Spring Cleansing - Eating well with Fibromyalgia

I finally got an appointment with a Registered Dietitian (RD) about my Fibromyalgia...and I must admit, about my lack of much weight loss! I have been following Weight Watcher's new system (it is the only system that involves more calories for breastfeeding mothers)and haven't had much luck. Well...my mother believes that 4 pounds in 6 weeks is better than nothing, not to mention healthy, since I AM breastfeeding, but I am already fed up with counting and writing things down.

The RD wrote down what I ate on a normal day, what foods I have in my house, what my life goals nutritionally were... It was all good and dandy but lasted a whopping 1.5hrs and my mum was waiting for me with a hungry Arielle! Basically, I could have figured MOST of what she said on my own.

Fibromyalgia is not a disease that can rightfully be cured by cutting out food groups. It is more of a "eat better - feel better" type of thing. Primo: Eating more fruit and veg for example, packed with antioxidants can help: Fibro patients are thought to have more "free radicals" running through their bodies, so blueberry smoothies and kale chips lurk in my immediate future! I personally thought I was eating enough greens, but seems like the recommended 5-7 should be more of a 7-8 daily portions.
Secondo: More soluble fiber versus insoluble fiber when the old Irritable Bowel Syndrome symptoms appear. IBS is another "symptom" of Fibro, and though ALL fiber is good, intake of water soluble fiber like Oats, legumes and barley can be "upped" when stress hits and visits to the toilet increase...ahem... Therefore, the fact that I eat whole wheat everything is GREAT, but variety is good too (yay for KERF Oats!).

Tertio: Supposedly I have to watch out for anemia because I don't eat enough red meat? Okay so I don't, but because I choose NOT to! RD says you need something "bloody" for good absorption of Iron (bloody not in the way it is cooked but the fact that it once came from a warm blooded animal!). I somewhat have my doubts bout this, but spinach doesn't seem to be fer-ocious (haha get it?) enough for her liking. Eric will be happy...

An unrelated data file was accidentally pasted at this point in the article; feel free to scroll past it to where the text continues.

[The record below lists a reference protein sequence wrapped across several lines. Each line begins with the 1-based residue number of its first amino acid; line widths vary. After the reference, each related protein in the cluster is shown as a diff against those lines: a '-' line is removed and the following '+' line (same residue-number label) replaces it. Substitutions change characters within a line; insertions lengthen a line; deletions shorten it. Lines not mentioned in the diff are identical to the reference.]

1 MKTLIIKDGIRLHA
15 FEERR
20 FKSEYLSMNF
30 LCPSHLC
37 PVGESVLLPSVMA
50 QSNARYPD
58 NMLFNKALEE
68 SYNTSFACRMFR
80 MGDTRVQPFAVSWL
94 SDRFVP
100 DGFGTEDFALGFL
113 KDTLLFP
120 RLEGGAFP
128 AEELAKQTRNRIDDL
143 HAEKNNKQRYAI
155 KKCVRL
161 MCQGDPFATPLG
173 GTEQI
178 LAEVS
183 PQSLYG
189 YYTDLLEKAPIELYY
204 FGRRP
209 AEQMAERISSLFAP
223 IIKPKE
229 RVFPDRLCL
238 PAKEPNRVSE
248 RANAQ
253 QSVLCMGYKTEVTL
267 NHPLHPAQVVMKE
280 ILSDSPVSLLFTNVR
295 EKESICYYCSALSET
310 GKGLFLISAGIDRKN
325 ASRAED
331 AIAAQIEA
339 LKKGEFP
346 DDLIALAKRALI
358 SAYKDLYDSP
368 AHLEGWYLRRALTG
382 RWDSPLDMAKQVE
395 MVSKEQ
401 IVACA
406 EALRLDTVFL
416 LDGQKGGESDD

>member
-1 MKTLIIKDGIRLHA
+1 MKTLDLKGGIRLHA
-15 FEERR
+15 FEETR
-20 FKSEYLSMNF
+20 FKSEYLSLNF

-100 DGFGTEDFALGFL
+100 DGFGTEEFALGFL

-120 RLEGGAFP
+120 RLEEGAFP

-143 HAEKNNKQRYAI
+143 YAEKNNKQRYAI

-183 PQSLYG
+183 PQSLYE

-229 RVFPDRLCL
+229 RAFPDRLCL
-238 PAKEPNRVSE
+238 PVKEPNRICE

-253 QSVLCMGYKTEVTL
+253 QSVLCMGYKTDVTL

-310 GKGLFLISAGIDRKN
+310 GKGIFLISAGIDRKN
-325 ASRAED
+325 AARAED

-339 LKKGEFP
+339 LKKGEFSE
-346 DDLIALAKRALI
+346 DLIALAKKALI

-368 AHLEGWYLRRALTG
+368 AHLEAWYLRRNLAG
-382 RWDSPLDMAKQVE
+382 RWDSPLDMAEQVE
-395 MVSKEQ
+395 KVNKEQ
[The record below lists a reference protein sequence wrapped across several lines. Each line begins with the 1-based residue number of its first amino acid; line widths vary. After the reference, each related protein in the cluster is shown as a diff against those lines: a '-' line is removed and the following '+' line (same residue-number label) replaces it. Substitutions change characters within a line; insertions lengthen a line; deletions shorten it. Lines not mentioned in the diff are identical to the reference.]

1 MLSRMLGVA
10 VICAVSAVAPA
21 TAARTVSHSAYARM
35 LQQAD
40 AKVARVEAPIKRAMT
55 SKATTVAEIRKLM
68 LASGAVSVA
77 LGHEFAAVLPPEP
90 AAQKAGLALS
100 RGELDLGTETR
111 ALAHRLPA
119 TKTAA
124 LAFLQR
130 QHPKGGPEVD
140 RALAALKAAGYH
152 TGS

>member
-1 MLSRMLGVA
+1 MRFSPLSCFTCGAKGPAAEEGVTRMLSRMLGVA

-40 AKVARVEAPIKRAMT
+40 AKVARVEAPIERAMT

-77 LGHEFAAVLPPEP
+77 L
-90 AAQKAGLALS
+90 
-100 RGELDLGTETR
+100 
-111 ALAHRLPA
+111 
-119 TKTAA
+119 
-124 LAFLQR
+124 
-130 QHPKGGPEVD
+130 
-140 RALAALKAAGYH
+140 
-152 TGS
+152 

Quatro: OMEGA FATTY ACIDS! yes, they are good for brain development and a bunch of other things. Supposedly they help with inflammation of the muscles too, something we Fibro-affected people know very well about. So TWO portions a week MINIMUM of something rich in these and preferably FISH! I'm down with that, but eating salmon twice a week doesn't sound so awesome. She suggested Mackerel and Sardines, but those don't sound appealing either. I love fish...so I shall have to try and be creative.

Thats pretty much it as Fibromyalgia is concerned... She did mention I should eat more protein if I wanted to lose weight thought. At each meal... even if the Canadian food guide only says 2 a day. Otherwise I wouldn't feel full and I would snack and snack. Fiber keeps you full too... Finally: DRINK MILK. Yeah, HUGE debate, I know. But our milk has vitamin D added and its one of the ONLY sources. And Calcium is up the roof and yadda yadda. I also thought I got enough, but those small yogurts are 1/2 a portion! She did not mention that dairy could worsen pain. My Rhumatologist told me SOME people have successfully decreased their pains from cutting dairy...but what about calcium and vit D?

All in all she found that I was feeding myself quite well, I was making the right choices, but that some things were lacking. Guess no one is perfect. I am trying very hard to deal with my fibro without medication, and pairing these new eating habits with my exercise plan should help me out. Anyone have good mackerel or sardine recipes?

Bon Appetit!


Anonymous said...

I didn't know IBS goes along with fibro. I thought I was weird to start having pains in the bones like in artheritis.
Horse or bison meat is very high in iron if you can handle it.
As for fatty acids it gives you an excuse to eat sushi!
And nothing better than good old sun for vit.D 1 hour a day gives you the recommended amount of vit.D You can always take calcium supplements if you don't like milk or dairy products

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